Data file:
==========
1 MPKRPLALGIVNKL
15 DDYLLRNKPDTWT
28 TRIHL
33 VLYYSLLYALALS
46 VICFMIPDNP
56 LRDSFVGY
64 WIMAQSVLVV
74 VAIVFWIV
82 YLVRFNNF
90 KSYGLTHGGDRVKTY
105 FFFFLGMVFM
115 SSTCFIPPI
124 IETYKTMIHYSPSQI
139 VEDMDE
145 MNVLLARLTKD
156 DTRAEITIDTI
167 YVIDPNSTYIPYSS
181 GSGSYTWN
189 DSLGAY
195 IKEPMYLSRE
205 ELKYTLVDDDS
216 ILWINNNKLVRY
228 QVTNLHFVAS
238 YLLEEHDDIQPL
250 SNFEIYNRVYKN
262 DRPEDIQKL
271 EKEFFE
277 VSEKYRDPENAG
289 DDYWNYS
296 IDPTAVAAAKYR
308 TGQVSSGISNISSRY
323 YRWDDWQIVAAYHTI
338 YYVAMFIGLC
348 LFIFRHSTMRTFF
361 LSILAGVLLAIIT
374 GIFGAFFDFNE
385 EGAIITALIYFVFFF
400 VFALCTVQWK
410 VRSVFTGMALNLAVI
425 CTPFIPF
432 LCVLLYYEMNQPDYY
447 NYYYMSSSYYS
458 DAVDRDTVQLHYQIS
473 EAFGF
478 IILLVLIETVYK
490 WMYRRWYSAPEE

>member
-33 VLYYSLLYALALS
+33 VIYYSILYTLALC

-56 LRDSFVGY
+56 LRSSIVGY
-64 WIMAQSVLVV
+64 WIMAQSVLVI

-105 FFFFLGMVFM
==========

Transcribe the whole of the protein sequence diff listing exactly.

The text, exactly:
1 MPKRPLALGIVNKL
15 DDYLLRNKPDTWT
28 TRIHL
33 VLYYSLLYALALS
46 VICFMIPDNP
56 LRDSFVGY
64 WIMAQSVLVV
74 VAIVFWIV
82 YLVRFNNF
90 KSYGLTHGGDRVKTY
105 FFFFLGMVFM
115 SSTCFIPPI
124 IETYKTMIHYSPSQI
139 VEDMDE
145 MNVLLARLTKD
156 DTRAEITIDTI
167 YVIDPNSTYIPYSS
181 GSGSYTWN
189 DSLGAY
195 IKEPMYLSRE
205 ELKYTLVDDDS
216 ILWINNNKLVRY
228 QVTNLHFVAS
238 YLLEEHDDIQPL
250 SNFEIYNRVYKN
262 DRPEDIQKL
271 EKEFFE
277 VSEKYRDPENAG
289 DDYWNYS
296 IDPTAVAAAKYR
308 TGQVSSGISNISSRY
323 YRWDDWQIVAAYHTI
338 YYVAMFIGLC
348 LFIFRHSTMRTFF
361 LSILAGVLLAIIT
374 GIFGAFFDFNE
385 EGAIITALIYFVFFF
400 VFALCTVQWK
410 VRSVFTGMALNLAVI
425 CTPFIPF
432 LCVLLYYEMNQPDYY
447 NYYYMSSSYYS
458 DAVDRDTVQLHYQIS
473 EAFGF
478 IILLVLIETVYK
490 WMYRRWYSAPEE

>member
-33 VLYYSLLYALALS
+33 VIYYSILYTLALC

-56 LRDSFVGY
+56 LRSSIVGY
-64 WIMAQSVLVV
+64 WIMAQSVLVI

-105 FFFFLGMVFM